Sunday, March 16, 2014

Review of "Wakefield" by Erin Callahan and Troy H. Gardner

I was given this to read for a book tour and I appreciate it. I was excited to sign up for it because it took place at a Mental Health Center inpatient unit and me, being a Psychiatric RN, thought it may be interesting, or atleast good. It was neither.

I was 40 percent into the book before something interesting happened. The main kids that were detained at Wakefield had no depth to them at all. Sure you had your suicide attempts, your cutters, your kids that thought they were vampires. But it did not go past that. In fact the
only TINY bit of information you got was out of the two main characters Max and Astrid. You got a little of their home life and background through conversations they had with each other.

So at 40 percent into the book you find out that some of the side effects (and I am not going to spoil it) that the kids were experiencing was coming from this drug that the head Psychiatrist Dr. Lycen was prescribing to what it seemed like were only certain kids. You think things are going to get interesting when you find out about this medication, but they do not.

Life at Wakefield continues on. There is an attempt to break out by some of the kids. And some other weird things happen after that, if developed more or organized better, this book would have been better.

There was an event at the end and it was a mess. This "explanation": of what kids had been wondering about, dreaming of, or feeling their whole time at Wakefield made no sense at all. I was lost and it was not interesting or as scary which is what I thought the author intended this part of the book to be.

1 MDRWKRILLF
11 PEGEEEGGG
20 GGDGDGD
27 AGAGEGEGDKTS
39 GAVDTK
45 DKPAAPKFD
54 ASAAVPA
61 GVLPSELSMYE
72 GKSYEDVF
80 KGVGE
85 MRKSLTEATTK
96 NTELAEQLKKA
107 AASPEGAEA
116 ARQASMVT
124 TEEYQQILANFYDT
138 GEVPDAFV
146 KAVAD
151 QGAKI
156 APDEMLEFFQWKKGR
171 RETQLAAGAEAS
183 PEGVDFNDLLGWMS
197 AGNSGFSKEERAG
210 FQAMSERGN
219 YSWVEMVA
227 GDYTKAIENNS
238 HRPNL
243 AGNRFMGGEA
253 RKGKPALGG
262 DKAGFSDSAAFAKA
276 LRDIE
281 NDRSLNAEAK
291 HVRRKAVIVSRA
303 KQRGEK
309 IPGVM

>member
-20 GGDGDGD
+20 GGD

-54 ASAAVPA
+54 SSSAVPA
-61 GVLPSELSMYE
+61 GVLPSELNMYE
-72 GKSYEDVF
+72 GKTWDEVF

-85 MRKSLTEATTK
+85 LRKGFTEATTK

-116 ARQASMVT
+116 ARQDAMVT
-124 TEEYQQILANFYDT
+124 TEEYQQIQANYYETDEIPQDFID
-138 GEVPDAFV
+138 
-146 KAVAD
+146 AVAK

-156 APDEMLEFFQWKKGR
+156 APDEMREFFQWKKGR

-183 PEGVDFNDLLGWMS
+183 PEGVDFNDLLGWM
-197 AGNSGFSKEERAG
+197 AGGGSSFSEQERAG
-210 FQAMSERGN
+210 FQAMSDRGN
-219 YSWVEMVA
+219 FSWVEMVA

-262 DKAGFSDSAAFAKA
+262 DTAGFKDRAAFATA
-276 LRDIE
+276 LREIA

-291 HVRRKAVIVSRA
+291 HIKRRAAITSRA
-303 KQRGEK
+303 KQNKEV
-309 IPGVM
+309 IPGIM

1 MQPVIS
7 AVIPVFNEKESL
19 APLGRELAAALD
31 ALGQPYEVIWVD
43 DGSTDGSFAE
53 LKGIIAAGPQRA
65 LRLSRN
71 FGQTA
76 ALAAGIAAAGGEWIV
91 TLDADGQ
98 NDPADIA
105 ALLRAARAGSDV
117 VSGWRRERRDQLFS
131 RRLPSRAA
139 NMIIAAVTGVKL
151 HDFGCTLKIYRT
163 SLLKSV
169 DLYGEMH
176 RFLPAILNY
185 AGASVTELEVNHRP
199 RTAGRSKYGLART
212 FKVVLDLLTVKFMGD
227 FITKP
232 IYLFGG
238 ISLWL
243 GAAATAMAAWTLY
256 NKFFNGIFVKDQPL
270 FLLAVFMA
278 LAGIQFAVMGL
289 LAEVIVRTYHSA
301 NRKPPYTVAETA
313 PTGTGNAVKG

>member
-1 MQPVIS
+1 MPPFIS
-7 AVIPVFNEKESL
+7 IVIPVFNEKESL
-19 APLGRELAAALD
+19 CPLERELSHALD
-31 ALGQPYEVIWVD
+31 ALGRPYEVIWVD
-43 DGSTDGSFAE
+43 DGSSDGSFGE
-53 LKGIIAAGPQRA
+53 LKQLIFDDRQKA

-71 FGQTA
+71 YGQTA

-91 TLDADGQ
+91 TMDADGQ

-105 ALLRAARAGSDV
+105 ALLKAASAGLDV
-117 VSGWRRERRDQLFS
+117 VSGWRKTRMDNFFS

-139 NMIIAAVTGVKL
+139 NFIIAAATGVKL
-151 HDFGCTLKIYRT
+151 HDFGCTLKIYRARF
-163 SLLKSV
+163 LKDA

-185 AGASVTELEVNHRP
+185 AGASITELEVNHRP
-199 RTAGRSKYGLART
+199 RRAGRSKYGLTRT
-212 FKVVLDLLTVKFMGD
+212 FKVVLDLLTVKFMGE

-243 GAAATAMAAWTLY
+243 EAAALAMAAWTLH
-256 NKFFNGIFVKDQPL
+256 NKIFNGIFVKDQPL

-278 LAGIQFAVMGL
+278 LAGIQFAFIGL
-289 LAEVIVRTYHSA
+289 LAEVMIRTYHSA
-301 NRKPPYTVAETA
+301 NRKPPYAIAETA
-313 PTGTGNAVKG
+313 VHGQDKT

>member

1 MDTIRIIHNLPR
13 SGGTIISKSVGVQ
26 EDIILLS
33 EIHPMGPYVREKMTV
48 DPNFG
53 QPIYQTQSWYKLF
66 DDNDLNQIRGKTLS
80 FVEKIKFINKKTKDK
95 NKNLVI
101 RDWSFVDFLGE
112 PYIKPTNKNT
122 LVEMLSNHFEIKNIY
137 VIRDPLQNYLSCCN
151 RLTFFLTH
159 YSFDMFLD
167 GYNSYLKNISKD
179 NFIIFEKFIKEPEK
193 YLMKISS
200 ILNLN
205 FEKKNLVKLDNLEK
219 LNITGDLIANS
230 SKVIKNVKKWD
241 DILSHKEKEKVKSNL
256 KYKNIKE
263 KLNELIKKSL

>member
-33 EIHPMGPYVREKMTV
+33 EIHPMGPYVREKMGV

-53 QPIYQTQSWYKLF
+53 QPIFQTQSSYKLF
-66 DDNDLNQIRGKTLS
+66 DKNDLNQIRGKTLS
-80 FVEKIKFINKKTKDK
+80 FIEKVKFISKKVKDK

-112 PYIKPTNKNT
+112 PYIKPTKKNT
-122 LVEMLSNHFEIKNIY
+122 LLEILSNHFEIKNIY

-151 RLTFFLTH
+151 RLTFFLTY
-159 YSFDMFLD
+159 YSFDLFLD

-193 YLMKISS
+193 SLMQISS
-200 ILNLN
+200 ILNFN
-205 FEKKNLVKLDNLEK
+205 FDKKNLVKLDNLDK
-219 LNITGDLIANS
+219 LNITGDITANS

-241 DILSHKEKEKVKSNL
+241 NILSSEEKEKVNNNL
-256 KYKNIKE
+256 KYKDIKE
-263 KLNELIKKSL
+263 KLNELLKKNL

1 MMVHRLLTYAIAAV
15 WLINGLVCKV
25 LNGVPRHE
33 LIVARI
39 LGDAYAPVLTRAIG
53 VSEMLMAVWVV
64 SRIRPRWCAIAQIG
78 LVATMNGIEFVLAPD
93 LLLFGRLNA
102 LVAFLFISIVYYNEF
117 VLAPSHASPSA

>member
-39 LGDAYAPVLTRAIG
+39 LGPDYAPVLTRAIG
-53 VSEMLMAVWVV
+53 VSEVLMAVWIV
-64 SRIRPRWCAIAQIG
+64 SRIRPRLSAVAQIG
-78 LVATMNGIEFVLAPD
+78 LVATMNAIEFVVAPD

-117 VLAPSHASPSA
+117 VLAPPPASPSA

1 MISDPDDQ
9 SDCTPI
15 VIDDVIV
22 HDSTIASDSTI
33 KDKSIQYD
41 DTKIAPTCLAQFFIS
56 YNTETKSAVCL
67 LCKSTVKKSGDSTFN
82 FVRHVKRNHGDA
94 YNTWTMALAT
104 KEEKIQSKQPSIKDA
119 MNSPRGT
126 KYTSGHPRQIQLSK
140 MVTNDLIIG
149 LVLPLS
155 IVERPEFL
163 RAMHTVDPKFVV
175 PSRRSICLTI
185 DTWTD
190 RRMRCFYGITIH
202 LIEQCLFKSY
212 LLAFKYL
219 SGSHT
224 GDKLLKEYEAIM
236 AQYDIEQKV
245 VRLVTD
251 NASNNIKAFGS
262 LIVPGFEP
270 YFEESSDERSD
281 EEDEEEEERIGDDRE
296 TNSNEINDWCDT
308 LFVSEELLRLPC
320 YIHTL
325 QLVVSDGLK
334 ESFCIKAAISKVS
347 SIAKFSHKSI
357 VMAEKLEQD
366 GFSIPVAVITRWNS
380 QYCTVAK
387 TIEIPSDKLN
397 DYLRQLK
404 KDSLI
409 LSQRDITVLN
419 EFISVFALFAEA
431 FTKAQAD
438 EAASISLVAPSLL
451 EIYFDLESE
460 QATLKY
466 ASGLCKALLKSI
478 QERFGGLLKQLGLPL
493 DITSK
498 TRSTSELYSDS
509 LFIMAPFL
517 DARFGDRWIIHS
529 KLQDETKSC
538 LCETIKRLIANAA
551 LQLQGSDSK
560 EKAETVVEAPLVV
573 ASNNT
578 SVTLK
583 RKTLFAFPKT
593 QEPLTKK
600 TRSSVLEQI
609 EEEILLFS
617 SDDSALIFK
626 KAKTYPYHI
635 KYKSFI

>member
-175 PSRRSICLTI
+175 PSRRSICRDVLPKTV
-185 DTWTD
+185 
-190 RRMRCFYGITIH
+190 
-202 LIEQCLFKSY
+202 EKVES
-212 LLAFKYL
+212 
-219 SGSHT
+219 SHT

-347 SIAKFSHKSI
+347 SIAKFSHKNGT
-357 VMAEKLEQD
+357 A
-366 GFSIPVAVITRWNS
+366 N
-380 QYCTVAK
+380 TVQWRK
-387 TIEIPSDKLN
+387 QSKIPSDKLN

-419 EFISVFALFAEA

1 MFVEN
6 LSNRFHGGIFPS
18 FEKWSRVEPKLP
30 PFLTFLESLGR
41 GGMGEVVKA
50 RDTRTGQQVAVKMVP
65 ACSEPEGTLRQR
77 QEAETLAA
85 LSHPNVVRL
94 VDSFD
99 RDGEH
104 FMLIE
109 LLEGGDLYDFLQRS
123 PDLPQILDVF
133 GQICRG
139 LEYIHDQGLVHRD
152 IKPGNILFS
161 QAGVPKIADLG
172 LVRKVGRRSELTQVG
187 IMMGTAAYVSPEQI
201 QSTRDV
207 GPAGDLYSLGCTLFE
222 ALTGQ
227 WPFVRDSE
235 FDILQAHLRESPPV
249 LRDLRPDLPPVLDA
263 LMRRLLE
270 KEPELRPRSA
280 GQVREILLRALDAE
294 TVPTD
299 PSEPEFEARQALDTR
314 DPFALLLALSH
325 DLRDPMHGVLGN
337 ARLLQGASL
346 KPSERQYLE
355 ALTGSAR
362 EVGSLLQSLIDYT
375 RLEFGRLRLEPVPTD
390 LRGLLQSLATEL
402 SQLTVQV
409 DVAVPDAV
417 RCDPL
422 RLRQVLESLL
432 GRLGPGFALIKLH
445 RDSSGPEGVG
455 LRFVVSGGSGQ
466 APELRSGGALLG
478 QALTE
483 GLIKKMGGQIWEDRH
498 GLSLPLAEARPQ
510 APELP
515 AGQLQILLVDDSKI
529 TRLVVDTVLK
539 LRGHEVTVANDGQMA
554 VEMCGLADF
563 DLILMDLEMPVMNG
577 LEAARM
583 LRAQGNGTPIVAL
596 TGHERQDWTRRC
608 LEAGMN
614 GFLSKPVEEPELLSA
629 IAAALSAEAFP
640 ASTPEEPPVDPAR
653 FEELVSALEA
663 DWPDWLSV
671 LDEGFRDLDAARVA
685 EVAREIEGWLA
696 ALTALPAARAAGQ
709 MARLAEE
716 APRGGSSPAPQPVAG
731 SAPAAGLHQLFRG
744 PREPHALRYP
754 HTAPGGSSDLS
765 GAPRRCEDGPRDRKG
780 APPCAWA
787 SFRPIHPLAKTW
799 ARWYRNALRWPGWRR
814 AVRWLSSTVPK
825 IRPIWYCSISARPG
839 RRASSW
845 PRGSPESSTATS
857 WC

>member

93 percent of the way in, everything was finally explained. It was interesting for a little bit to finally find out this information. It was a great concept but the writing was horrible. I think with better writing this would have been a great book and is a great idea once you find out what is going on.

That being said it definitely fell flat for me. The pacing was off even though it built toward nothing. The character development - there was none. This book I hope is not a series because it was bad.

I was surprised to find out that one of the authors "took a job as a case manager at a residential facility similar to the one featured in Wakefield". I do not want to be rude but sometimes case managers do not spend the time that the RNs and other staff spend with the kids and therefore only see things on the surface, as in this book. Which I know is fiction but then do not refer to it from the standpoint of something tangible.

I do not even think any magical powers would have saved this book. But you can save yourself and read another book.